It is easier for students to envision themselves in science careers if they have had experiences seeing what actually science feels like.

4. Age appropriate role models
There are many great woman scientists, many of which are finally being recognized for their accomplishments. Although I have much greater admiration for the Rosalind Franklins and Barbara McClintocks of the world now that I am an adult, kids can't always relate to grown ups. If there are ways to connect your students with young people in the sciences they will benefit from it.

Does your local University or Community College offer any outreach programs? Do you know someone with a college age child or recent grad in a science field? Get them into your classroom! Introducing kids to legends in science is important, but when you can connect them to someone they can actually talk to, that is not really that much older than them, it can make a huge impact. For several years I had science students with a college outreach program come help teach science classes once a week. I did not need the help teaching the classes, but my students loved having them come, and that was the value of the program. There were actually a higher percentage of females in the program than males. My students got to ask them questions and have informal conversations that they might not have had otherwise.

One year we were also lucky enough to bring some of our middle school students to have a pizza lunch with college biology students who were getting ready to present their senior projects. We were worried that our kids wouldn't ask questions and it would be an awkward event- it was exactly the opposite. The college students and middle school students really hit it off and were asking each other great science questions. Our students got a taste of what being in the sciences beyond grade school was like.

Here are two young ladies that are great science role models for our girls. Cycle for Science is a project that tackled stereotypes in science and give students examples of young women in science fields. Two young, female scientists are traveled across the country by bike and taught science classes along the way. Check out my post on their project "Cycle for Science: A Cross Country Science Adventure!". Visit their website for more information.

5. Modeling and Encouraging
The power is in your hands- seriously, it is! If we want to see change in our girls, we have to model it for them. Kids are looking to us to guide them. i.e. If your little girl is way into spiders, then you'll probably have to get over your fear of spiders to encourage her. I have had parents, who otherwise want their children to excel in science refuse to have certain science projects completed at home because they were too messy or involved something "too gross".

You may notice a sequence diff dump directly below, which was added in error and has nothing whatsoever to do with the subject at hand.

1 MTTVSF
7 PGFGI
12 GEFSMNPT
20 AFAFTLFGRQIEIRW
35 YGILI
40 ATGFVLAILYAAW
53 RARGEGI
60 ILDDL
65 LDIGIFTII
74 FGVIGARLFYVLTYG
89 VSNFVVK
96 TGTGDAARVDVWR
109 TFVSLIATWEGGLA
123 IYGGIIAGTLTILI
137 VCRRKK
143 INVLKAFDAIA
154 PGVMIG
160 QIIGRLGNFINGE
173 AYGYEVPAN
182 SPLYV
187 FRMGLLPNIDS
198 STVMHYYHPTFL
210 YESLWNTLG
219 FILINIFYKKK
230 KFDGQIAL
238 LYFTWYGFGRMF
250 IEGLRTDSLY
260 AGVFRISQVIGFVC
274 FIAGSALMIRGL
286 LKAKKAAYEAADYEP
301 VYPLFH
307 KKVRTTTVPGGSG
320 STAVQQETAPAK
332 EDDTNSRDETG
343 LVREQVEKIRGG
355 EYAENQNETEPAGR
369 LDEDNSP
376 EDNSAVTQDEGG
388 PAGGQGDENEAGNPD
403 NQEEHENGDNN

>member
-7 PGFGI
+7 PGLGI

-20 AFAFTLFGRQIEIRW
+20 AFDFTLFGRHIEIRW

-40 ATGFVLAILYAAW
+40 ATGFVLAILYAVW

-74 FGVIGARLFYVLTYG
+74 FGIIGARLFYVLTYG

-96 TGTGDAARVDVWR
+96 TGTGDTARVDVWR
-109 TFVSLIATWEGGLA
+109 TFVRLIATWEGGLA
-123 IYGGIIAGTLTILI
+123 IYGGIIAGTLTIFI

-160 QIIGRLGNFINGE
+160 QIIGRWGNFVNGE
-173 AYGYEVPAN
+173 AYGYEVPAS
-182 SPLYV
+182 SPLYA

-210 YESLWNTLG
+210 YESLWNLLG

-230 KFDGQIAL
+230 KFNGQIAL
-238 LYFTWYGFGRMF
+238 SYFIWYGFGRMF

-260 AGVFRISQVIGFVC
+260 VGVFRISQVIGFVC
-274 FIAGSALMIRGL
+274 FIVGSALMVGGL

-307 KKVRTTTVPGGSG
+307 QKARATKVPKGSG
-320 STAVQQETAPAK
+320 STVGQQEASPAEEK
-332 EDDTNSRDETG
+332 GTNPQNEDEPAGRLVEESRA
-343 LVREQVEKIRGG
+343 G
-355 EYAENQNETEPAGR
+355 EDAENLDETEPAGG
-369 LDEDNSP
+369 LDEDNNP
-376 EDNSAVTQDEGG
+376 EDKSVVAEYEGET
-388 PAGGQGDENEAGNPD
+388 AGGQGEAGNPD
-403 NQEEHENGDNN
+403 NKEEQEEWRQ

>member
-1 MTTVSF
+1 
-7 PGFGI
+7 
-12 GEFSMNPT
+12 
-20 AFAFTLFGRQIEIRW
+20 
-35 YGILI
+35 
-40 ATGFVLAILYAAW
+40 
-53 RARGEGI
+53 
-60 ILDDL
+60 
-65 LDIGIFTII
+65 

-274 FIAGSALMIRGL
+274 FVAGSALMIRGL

In order to protect my students I won't go into details here, but my point is this- if your student or child is excited about it, as long as it is safe, you need to encourage it. I have had students (mostly girls now that I really think about it, and girls who continue to be successful as they become young adults) bring in some of the craziest (and coolest) stuff to science class. I always let them share with the class, regardless of my agenda for the day. Starch from pasta, fish heads, dead butterflies, fungus, a rock collection, coyote bone, a cat skull, caterpillars, salamanders, newspaper articles, etc. (True story) If you want them to embrace science, you have to embrace their interest.

I can honestly say I never felt any push back from anyone about going into the sciences, and I truly believe it had 100% to do with supportive parents and teachers.

6. Empowering Materials
Provide examples and materials that empower girls and all students in your classrooms. Students need to see current scientists in action, not black and white photos or scientists who made great discoveries years ago.
I like to use the Natural Inquirer series from the USDA/Forest Service. This free journal focuses on recent research written in a digestible way for upper Elementary and Middle School students. Each article features a bio about the scientists involved. You can get free issues or read online by visiting their website.

I would also encourage searching current science news and then learning about the head researchers mentioned in the articles. Often they are women and they are studying fascinating things. A good place to start is the Student Society for Science website.
You can also use materials that encourage STEM learning for all. I use K'nex building systems with my third grade and the girls are just as interested in building as the boys, in some cases they just don't have the opportunity to build things like this at home. Companies like GoldieBlox are focusing on empowering girls in STEM fields. You might have seen their commercial that ended up going viral.

The GoldieBlox kits such as GoldieBlox and the Spinning Machine are building systems that include a book about Goldie to encourage girls in engineering. Other cool building kits are littleBits which are circuitry and electronics sets with an infinity of possibilities. Snap Circuits is another circuitry system which gives the option of creating over 101 different electronics with sensors and lights. I have a student who brought her Snap Circuits set in to school and everybody was hooked!

Now let's go make it happen! Do you have a great resource or idea for empowering girls in STEM to share with others? Comment below or e-mail me at

Women and girls in science resources: